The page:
2007 Safety, Security and International Affairs

Chris Dishman

Developed a new market-based strategy and information system that enables U.S. government agencies to more effectively target and disrupt illegal drug trafficking networks.

The Office of National Drug Control Policy (ONDCP) and other federal agencies have employed with some success an array of prevention, treatment and interdiction strategies in our society’s 40-year war against drugs. However, even as overall drug use has been driven downward, drug trafficking organizations have continued to find ways to maximize their profits and minimize their risks. But over the past two years, Chris Dishman and his team have developed innovative analytical resources that enable federal agencies to better understand and attack the economic vulnerabilities of the illegal drug trade at key points in their production, distribution and sale.

The goal of drug enforcement operations is not just to punish individual criminals, but to degrade and disrupt drug traffickers’ capacity to profitably deliver their illicit wares to the United States. Dishman, hoping to improve the effectiveness of drug supply reduction programs, developed the idea of disrupting the drug trade from a business perspective during his tenure as a Defense Department intelligence analyst, specializing in drug policy. The drug trade, he reasoned, was dictated by the same economic forces that apply to any other marketplace. But for all its efforts to stymie the flow of drugs into the country, the government lacked a clear picture of how the drug networks could best be targeted for disruption across the spectrum of operations.

Dishman outlined his market-disruption model in a series of papers that caught the attention of policymakers at ONDCP, which brought Dishman onboard to establish and lead the first ever “Market Model/Market Disruption” analytical team.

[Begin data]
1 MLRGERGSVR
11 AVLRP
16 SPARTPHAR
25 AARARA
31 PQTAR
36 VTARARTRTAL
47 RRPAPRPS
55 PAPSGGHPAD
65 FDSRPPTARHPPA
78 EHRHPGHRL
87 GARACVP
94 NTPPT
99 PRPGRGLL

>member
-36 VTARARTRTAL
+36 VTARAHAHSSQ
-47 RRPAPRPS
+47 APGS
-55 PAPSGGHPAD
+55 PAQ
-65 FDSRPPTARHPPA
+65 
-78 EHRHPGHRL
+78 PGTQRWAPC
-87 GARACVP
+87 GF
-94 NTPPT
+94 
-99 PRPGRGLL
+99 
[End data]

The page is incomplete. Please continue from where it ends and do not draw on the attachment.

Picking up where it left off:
Their mission was clear: analyze where the money is made in the illegal drug trade and calculate ways to stop it by making it unprofitable. Dishman and the team combined an array of domestic datasets, knowledge gleaned from prisoner interviews, and detailed financial information gained from investigations, from agency databases and case files across the country and around the globe.

Dishman brought all of his research and technical expertise as well as his extensive knowledge of the drug markets to bear in creating models of the drug business.  But it was also an effort that demanded the highest levels of diplomacy as Dishman brought together a host of federal agencies dedicated to the counter-drug fight.

Since there has never been a single repository of international drug price data, Dishman established a quarterly interagency working group that provides a formal venue in which the agencies can share drug price and other illicit financial information. Dishman and his team have also formed partnerships with their colleagues from the Defense Intelligence Agency, the Drug Enforcement Administration, the Department of Homeland Security, the Central Intelligence Agency and representatives of the Colombian government.  He established a Market Model Interagency Group where these agencies and others meet to discuss their respective understandings of the drug market. Under Dishman’s direction, participant agencies collect new drug market data and combine each other’s knowledge of drug markets to develop a more comprehensive picture of the economic system behind drug trafficking.

As a result, the government now has a shared system to track drug prices worldwide and drug business data and information is more widely shared than ever before. Dishman, the team’s expert on the cocaine market, is able to predict and evaluate drug flows and production, evaluate the effectiveness of supply-side drug control policies on the drug market, and recommend new policies which will disrupt the drug market. Dishman’s team analyzes drugs from their source of production to their sale on the street, including understanding the business habits of drug users.

Using this information, federal authorities are able to target their interdiction efforts in ways that will be the most disruptive to the drug trade. Earlier market disruption efforts severely damaged organizations specializing in the production and distribution PCP, LSD, and MDMA/Ecstasy.  It has also resulted in the dramatic declines in consumption of these drugs, as measured by ONDCP’s annual drug use surveys.

Through patience, persistence and resourcefulness, Dishman brought his innovative idea to fruition. Now in his ninth year of public service, his relentless search for critical information about the illegal drug markets is both a professional and personal passion to which he is tirelessly dedicated. His work has proved invaluable to the thousands of men and women dedicated to combating all aspects of the drug problem and the nation as a whole.